I recently read about honoring Pan at this time of the year and it really resonated with me. I am not only Hellenic but also a mountain dweller so this fits within my path so nicely, I'm surprised I haven't stumbled across this idea before. So below I offer a prayer to the Great Lord Pan, who is not dead, only harder to recognize in the madness of the modern world.
Pagans lament some of the "witchy" fashions in vogue in October. Heathens make a strangely secular comeback in Norway. And the problematic aspects of the famous Europa myth are considered. It's Watery Wednesday, our weekly take on news about the Pagan community. All this and more for the Pagan News Beagle!
We like to think of the gods as having always existed, time out of mind. In one sense they are timeless, of course, but in another sense they are closely linked to the cultures and societies of specific eras. It’s important to know when each deity ‘showed up’ and in what culture they did so, in order to understand which versions of the myths are the original ones and which are later alterations.
That’s right, later cultures came along and changed the earlier versions of myths, in most cases because they were taking over a society and wanted to downplay or even demonize its deities in favor of their own. You may be familiar with the way the writers of the Old Testament (the Hebrew Bible) depicted Asherah, Ba’al and other Middle Eastern deities as evil demons. You may also have heard about the ways the medieval Christian church condemned the European Pagan gods as evil spirits in the cases where they couldn’t manage to transform them into local saints. Well, these kinds of propaganda weren’t invented by the Judeo-Christian world; they’ve been going on as long as there have been people and pantheons.
Happy Monday, today's Airy Monday News Beagle features archaelogical news of interest to Pagans & their allies: an Iron Age chariot; history of Aphrodite; South Indian mother goddess; more at Amphipolis; ancient Canaanite temple.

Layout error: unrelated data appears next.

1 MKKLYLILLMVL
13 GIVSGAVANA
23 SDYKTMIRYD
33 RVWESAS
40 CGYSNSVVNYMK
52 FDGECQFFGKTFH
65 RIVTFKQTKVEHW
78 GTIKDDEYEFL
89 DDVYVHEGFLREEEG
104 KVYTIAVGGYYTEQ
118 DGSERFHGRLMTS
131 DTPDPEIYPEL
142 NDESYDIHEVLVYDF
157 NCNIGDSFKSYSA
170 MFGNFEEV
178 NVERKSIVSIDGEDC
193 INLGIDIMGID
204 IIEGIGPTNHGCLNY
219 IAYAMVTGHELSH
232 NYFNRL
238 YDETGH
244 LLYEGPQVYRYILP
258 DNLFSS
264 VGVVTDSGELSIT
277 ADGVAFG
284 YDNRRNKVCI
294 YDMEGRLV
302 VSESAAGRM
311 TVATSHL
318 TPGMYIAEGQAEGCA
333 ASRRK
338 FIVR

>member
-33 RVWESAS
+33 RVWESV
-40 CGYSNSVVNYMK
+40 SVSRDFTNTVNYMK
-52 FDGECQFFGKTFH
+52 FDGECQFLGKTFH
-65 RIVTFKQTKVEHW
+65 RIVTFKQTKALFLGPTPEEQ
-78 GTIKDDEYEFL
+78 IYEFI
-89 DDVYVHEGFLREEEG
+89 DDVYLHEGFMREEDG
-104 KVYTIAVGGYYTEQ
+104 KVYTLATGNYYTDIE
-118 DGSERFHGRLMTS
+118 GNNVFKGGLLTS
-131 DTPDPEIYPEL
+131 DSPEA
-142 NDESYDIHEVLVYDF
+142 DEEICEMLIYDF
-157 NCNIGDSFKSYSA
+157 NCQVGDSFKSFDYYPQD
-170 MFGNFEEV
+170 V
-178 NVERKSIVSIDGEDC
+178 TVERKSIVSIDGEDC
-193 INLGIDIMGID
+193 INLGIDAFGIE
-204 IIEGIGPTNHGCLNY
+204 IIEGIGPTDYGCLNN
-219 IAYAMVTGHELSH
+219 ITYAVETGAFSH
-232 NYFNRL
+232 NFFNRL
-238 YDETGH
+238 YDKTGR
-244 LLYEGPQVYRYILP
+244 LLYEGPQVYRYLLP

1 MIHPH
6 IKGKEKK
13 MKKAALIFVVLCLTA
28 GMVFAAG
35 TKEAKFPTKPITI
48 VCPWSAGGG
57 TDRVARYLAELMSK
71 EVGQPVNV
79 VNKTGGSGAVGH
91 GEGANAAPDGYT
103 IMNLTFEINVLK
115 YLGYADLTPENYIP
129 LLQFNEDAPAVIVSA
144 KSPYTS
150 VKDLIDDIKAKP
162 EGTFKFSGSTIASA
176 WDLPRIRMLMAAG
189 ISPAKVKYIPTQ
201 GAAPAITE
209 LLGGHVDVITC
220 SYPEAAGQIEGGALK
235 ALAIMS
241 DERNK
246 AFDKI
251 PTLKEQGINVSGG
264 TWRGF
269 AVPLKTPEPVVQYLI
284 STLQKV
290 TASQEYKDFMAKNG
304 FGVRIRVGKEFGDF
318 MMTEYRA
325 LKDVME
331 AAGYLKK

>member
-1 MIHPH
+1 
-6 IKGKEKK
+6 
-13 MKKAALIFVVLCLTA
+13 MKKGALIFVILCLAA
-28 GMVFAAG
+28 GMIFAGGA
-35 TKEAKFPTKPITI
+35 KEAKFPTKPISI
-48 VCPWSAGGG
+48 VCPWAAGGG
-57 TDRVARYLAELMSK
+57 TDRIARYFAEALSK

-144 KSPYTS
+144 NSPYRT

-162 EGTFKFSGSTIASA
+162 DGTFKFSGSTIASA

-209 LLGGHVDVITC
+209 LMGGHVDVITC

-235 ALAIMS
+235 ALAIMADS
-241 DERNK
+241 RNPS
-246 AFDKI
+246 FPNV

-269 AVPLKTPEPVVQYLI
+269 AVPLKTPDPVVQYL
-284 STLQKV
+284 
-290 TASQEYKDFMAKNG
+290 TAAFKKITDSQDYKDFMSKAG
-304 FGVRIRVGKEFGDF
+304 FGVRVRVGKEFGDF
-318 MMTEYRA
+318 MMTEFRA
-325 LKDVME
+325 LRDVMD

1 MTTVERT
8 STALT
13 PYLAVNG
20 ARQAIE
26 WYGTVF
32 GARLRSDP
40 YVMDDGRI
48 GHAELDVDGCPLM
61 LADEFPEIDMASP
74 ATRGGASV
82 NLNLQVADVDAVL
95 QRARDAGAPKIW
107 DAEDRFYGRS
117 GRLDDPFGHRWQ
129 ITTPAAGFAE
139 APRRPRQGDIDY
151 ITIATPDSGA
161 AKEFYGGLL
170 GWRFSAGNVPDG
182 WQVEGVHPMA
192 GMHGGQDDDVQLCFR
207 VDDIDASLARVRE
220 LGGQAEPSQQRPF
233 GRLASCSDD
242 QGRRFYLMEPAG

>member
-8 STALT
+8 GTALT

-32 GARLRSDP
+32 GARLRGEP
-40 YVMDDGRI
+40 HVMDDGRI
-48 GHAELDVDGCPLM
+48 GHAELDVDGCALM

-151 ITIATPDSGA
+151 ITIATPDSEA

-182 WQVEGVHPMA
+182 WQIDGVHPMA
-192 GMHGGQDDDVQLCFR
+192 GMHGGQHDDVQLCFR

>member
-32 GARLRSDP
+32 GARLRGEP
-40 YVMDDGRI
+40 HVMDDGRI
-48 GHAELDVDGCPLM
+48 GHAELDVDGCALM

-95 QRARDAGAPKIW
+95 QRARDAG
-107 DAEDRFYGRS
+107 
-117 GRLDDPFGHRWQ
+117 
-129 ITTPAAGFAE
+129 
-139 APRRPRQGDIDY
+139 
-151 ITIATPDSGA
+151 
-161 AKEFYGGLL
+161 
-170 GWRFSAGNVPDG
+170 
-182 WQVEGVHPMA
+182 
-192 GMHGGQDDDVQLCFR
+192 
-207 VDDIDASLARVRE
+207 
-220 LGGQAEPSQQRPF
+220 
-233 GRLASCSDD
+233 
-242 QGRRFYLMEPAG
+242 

This "once in a lifetime" discovery unearthed of an Iron Age hoard that archaeologists believe was buried as part of an ancient (Pagan) religious ritual.
Like a lot of American kids, I grew up on a steady diet of Saturday morning and weekday afternoon cartoons. I plunked myself down in front of the tv for hours, lost in the adventures of He-Man and She-Ra, the Lone Ranger and Tonto, Tarzan and Isis and Aquaman. And, of course, Scooby and the gang.
Recently, I received a message about health and healing. The questions centered on healing from physical injury, support during surgery, and common practices in ancient Hellas in these types of situations both of the injured and their families. Seeing as most of us will most likely wat to request the healing aid of the Gods at one point in our lives, I though I would make a blog post out of it.
In ancient Hellas, people got sick just like we get sick now. With the poorer hygiene conditions and often heavy physical labor that was undertaken, epidemics one one illness or another must have been quite common, and accidents were prone to happen. As such, there were quite a number of deities who were especially prone to help humanity recover from diseases and injuries.
When we discuss health and healing, we must first look at the worship of Asklēpiós. Asklēpiós was, and is, a much beloved Theos. He started out being honored as a hero--the son of Apollon and Koronis--but became a God in His own right because of his healing skill. It seems Asklēpiós was such a fine healer, He could even bring the dead back to life, even though He is no longer permitted to do that. Apollon presides over the healing proccess as well--in general with the Hellenic deities, younger generations preside over the building blocks of the previous generation, so while Apollon has 'healing' in His portfolio, much of the actual healing is done by his younger son, and specific subsets of healing are distributed amongst Asklēpiós' daughters.